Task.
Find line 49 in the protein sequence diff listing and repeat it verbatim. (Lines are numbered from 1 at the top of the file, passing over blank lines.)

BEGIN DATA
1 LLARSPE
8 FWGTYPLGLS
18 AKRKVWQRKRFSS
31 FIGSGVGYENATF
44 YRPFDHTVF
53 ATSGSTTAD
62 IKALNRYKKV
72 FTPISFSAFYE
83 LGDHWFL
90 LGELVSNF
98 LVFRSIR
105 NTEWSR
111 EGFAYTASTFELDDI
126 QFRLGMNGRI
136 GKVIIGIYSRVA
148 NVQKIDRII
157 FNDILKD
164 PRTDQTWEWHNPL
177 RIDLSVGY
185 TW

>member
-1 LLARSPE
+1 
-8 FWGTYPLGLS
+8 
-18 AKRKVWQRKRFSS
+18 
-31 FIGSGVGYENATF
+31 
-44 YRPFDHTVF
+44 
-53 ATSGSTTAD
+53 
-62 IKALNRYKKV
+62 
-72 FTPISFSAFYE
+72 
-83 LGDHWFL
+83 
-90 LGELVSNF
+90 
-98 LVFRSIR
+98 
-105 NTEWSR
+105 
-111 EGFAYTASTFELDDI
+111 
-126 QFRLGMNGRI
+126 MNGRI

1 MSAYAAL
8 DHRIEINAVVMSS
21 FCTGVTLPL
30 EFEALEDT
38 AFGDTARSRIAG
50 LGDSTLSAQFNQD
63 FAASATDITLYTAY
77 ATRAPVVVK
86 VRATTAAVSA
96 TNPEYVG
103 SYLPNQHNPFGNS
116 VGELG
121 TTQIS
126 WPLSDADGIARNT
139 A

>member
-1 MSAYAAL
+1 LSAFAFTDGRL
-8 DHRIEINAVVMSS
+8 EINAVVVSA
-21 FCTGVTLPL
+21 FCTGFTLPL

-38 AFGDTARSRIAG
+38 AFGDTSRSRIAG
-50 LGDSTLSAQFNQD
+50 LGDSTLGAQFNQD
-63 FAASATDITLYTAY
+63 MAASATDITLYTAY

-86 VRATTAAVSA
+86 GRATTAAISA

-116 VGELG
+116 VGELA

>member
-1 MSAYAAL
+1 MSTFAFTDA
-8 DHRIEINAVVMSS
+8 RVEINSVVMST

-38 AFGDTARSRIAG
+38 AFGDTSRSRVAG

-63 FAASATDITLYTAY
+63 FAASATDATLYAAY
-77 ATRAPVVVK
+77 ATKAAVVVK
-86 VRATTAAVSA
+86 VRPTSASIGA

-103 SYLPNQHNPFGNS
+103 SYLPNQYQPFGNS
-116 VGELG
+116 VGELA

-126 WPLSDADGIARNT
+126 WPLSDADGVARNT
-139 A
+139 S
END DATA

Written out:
+126 MNGRI